The average processing speed is very slow with these algorithms (0.96 frames/s), which is not suitable for real-time problems due to complex models and time processing. Besides, it causes serious errors for several conditions (mountain roads) due to insufficient training data. In conditions such as mountain roads or under bridges, it causes false-positive cases due to insufficient training data. Therefore, the accuracy is 2.91% lower than the proposed algorithm. On the KITTI dataset, our proposed algorithm using Intel Core i3-6100U, [email protected] 2.3 GHz, gives an accuracy of 85.13% greater than the traditional method of 1.13%. However, the processing time is slower.

In Table 5, the proposed algorithm achieves good performance with the same dataset with an accuracy recognition rate up to 97.91% for less than 10 milliseconds. It helps to enhance driving safety for the real driving environments of smart vehicles.

4.2.2. Sliding Window Size Selection

To understand the influence of window size on correct lane detection, we performed window resizing on a small dataset of 100 videos corresponding to 2000 frames extracted from the TuSimple dataset. The window sizes tested were 50, 100, 150, 200, and 300 pixels, respectively. The experimental process is performed on an Intel(R) Core(TM) i3-6100U CPU @ 2.30 GHz, 8GB RAM, and Ubuntu 20.04 operating system. The results are shown in Table 6.

Table 6 shows that using a window size of 100 pixels gives the highest accuracy of 96.40%. The algorithm has a lower accuracy of 93.15% and 91.25% with a minimum window size of 50 pixels and a maximum of 300 pixels, respectively. The larger the window size, the slower the processing time and the reduced accuracy since the larger the area, the longer the search time and the more the noise on the road. Therefore, a window size of 100 pixels is a reasonable choice as it ensures high accuracy and suitable processing time.

The results are illustrated in Figures 21 and 22. In Figure 21, the results show that choosing a window size that is too small or too large will lead to incorrect lane recognition due to interference such as wheelchair marks or sudden changes in light.

4.2.3. Obstacle Detection

We perform the algorithm on the same TuSimple dataset and compare it with others. A wide variety of obstacles can be identified with the 80-layer pretrained YOLO model. The average accuracy of mAP for individual layers is 80.70%, 98.20%, 75.06%, and 42.49% for cars, stop signs, traffic lights, and traffic signs, respectively. When we compare it with a system using HOG and linear SVM, we see that it can only recognize the presence of cars. Besides, forwarding the entire image over the network is more expensive than extracting the feature vector via SVM. We only need to switch over the network once for YOLO, and it is about 150 times for SVM and HOG. Therefore, YOLO is 10 times faster than SVM and HOG. We set up the confidence level at 50% in the paper. Compared with YOLOv4, YOLOv3 has lower accuracy for subjects close to the camera. However, the receiving distance is better. The performance results are shown in Table 7.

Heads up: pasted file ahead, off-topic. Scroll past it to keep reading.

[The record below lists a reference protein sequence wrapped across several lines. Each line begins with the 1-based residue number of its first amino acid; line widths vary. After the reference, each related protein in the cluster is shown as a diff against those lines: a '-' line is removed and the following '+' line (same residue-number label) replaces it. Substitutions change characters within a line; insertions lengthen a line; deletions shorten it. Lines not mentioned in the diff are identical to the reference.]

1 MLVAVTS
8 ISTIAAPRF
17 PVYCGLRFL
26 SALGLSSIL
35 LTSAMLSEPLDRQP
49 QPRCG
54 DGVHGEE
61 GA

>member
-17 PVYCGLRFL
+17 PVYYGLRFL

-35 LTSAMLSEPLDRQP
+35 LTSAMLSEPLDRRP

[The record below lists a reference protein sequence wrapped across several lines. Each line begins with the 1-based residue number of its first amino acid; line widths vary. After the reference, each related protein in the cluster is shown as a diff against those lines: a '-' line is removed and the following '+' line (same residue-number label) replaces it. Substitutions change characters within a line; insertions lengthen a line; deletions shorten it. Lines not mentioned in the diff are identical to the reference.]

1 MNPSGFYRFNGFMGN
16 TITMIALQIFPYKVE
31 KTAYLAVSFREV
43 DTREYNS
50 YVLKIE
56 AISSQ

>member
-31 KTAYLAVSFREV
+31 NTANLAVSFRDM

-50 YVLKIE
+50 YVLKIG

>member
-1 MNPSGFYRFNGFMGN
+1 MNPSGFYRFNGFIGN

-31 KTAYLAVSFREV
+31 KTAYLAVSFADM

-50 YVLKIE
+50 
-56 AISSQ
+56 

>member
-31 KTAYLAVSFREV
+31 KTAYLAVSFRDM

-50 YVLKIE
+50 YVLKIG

In the system using HOG and SVM features, the image is scanned with a sliding window. The feature vector is calculated and put into the classifier with each window. An image is detected with about 150 windows to discover cars. In the YOLO algorithm, we do not have any window since the detection is performed quickly. Each frame is transferred to the network and is processed exactly one time. Transitioning the entire image over a network will take more costs than extracting characteristics of window and SVM. However, this is only performed once time instead of 150 times with SVM and HOG. Therefore, the average processing time is also much lower than that of SVM and HOG. Besides, there are many other layers such as people, dogs, and cats that the ratio of false positives or negatives is much better. As a result, the accuracy of YOLO is 24.1% higher than HOG and SVM.

All object detection algorithms such as MS-CNN and Faster R-CNN use regions to zone the object of an image without looking entire frame. It will look at parts of the image capable of containing high objects. CNN models discover in two stages, namely, suggesting areas and classifications. First, it proposes an area of interest using a selective search algorithm that returns about 2000 zones for each image. It then classifies by applying CNN to all boxes. Although the number of calculations increases and the processing speed is very slow, it gains high accuracy with 85.05% for Faster R-CNN and 81.6% for R-CNN. However, this algorithm is difficult to implement in real-time conditions.

In the above algorithms, the system initially performs calculations of control parameters such as steering angle, distance, and navigation. The method of lane feature extraction by color threshold or edge detection is still large, and its performance is low for mountain roads or continuously changing light. Besides, characteristics of possible obstacles on the road are also factored into consideration when we retrain with the YOLO model.

From the above results, we see that the proposed system can detect lanes on a 2.4 GHz CPU which takes about 85 ms with each image, and the vehicle detection time is about 0.91 s. The total time for lane detection and vehicle detection is about 0.995 s on CPU hardware and 0.02405 s on GeForce GTX TITAN X GPU, respectively. The average accuracy was 97.91% within the 32-meter safe zone. The obstacle recognition algorithm has the same accuracy as the algorithm in [38]. However, the execution time is reduced by 2 and 100 times while using CPU and GPU hardware, respectively. Besides, we also compare our system with [35]. The results are as shown in Table 8. The results show that our system improves both accuracy and execution time compared with [35].

5. Conclusion

The paper proposes two-lane detection algorithms based on computer vision and uses a pretrained YOLO model to identify obstacles in images taken from the front camera of the vehicle. In the paper, we identify lanes with nearly 98% accuracy and obstacle detection with average mAP accuracy of 74.1% when the average accuracy with car class is over 80%. However, the system needs to be performed for other datasets. Besides, it is necessary to improve the algorithm on the road with different brightness.

Therefore, we will develop an obstacle recognition algorithm with special conditions such as changing light or many obstacles using other advanced networks in the future.

Data Availability

In the paper, we used a pretrained model with 80 classes of COCO dataset [32]. We also collected the TuSimple dataset (standard dataset for detecting lane) and ours.

Conflicts of Interest

The authors declare that they have no conflicts of interest.


This research was carried out in the framework of the project funded by the Ministry of Education and Training (MOET), Vietnam, under Grant B2020-BKA-06. The authors would like to acknowledge the MOET for their financial support.